The inquiry of a district court judge on application to convene a three-judge court is limited to a determination of whether the complaint has stated a substantial federal question and a basis for equitable relief. Farley v. Farley, 481 F.2d 1009 (3d Cir. 1973). As the Supreme Court recently stated in Goosby v. Osser, 409 U.S. 512, 518, 35 L. Ed. 2d 36, 93 S. Ct. 854 (1973):


"'Constitutional insubstantiality' for this purpose has been equated with such concepts as 'essentially fictitious,' Bailey v. Patterson, 369 U.S. 31, 33; 'wholly insubstantial,' ibid. ; 'obviously frivolous,' Hannis Distilling Co. v. Baltimore, 216 U.S. 285, 288, 54 L. Ed. 482, 30 S. Ct. 326 (1910); and 'obviously without merit,' Ex parte Poresky, 290 U.S. 30, 32, 78 L. Ed. 152, 54 S. Ct. 3 (1933). The limiting words 'wholly' and 'obviously' have cogent legal significance. In the context of the effect of prior decisions upon the substantiality of constitutional claims, those words import that claims are constitutionally insubstantial only if the prior decisions inescapably render the claims frivolous; previous decisions that merely render claims of doubtful or questionable merit do not render them insubstantial for the purposes of 28 U.S.C. § 2281. A claim is insubstantial only if 'its unsoundness so clearly results from the previous decisions of this court as to foreclose the subject and leave no room for the inference that the questions sought to be raised can be the subject of controversy.' Ex parte Poresky, supra, at 32, quoting from Hannis Distilling Co. v. Baltimore, supra, at 288; see also Levering & Garrigues Co. v. Morrin, 289 U.S. 103, 105-6, 77 L. Ed. 1062, 53 S. Ct. 549 (1933); McGilvra v. Ross, 215 U.S. 70, 80, 54 L. Ed. 95, 30 S. Ct. 27 (1909)."

 Even when judged under this restrictive standard, Meyer has failed to present a substantial federal question.

 Meyer, citing Fuentes v. Shevin, 407 U.S. 67, 32 L. Ed. 2d 556, 92 S. Ct. 1983 (1972), contends that Rules 3102 and 3252, Pa.R.C.P., unconstitutionally permit seizure of property without notice and hearing in violation of the due process clause of the Fourteenth Amendment. Fuentes held only that prejudgment replevin provisions of the Florida and Pennsylvania statutes violated due process by failing to provide notice and a "fair prior hearing" before the seizure. Fuentes at 96. Rule 3102, as noted earlier, provides that: "a judgment shall be enforced by a writ of execution substantially in the form provided by Rule 3252." (Emphasis added) Rule 3102 and the form writ specified in Rule 3252 apply only after entry of judgment and, to the extent Meyer alleges that the execution was a "prejudgment attachment," his claim is totally without merit.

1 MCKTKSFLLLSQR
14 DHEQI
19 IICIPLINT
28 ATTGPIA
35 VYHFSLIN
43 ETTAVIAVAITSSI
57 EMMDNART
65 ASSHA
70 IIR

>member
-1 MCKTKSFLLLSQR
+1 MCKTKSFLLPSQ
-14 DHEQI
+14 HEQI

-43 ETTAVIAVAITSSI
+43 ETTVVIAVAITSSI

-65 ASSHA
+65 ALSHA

Throughout these proceedings, Meyer has assumed that the federal courts have jurisdiction and stand ready to correct any errors that occur in the course of a state proceeding. Thus, Meyer's central contention in C.A. 75-520 and in C.A. 75-400 is that due process is violated whenever an attachment of property occurs without notice and hearing after a state judgment but before culmination of pending federal litigation. The essential elements of due process were summarized succinctly in Boddie v. Conn., 401 U.S. 371, 377-378, 91 S. Ct. 780, 28 L. Ed. 2d 113 (1971):


"Prior cases establish, first, that due process requires, at a minimum, that absent a countervailing state interest of overriding significance, persons forced to settle their claims of right and duty through the judicial process must be given a meaningful opportunity to be heard. Early in our jurisprudence, this Court voiced the doctrine that '[wherever] one is assailed in his person or his property, there he may defend,' Windsor v. McVeigh, 93 U.S. 274, 277, 23 L. Ed. 914 (1876). See Baldwin v. Hale, 68 U.S. (1 Wall.) 223, 17 L. Ed. 531 (1864); Hovey v. Elliott, 167 U.S. 409, 42 L. Ed. 215, 17 S. Ct. 841 (1897). . . .


Although '[many] controversies have raged about the cryptic and abstract words of the Due Process Clause,' as Mr. Justice Jackson wrote for the Court in Mullane v. Central Hanover Tr. Co., 339 U.S. 306, 94 L. Ed. 865, 70 S. Ct. 652 (1950), 'there can be no doubt that at a minimum they require that deprivation of life, liberty or property by adjudication be preceded by notice and opportunity for hearing appropriate to the nature of the case.' Id. at 313."

 Due process requires notice and opportunity for a hearing before seizure of property, for "[the] touchstone of due process is protection of the individual against arbitrary action of government . . . ." Wolff v. McDonnell, 418 U.S. 539, 558, 41 L. Ed. 2d 935, 94 S. Ct. 2963 (1974). Again, Rules 3102 and 3252 governing execution become applicable only after entry of the state court judgment. In addition, Meyer admitted that he received notice of the state proceedings and that a jury trial was held and judgment entered against him prior to commencement of the state execution procedures. The due process clause neither prohibits executions upon a state judgment nor requires a stay of state proceedings when related claims are pending in the federal courts.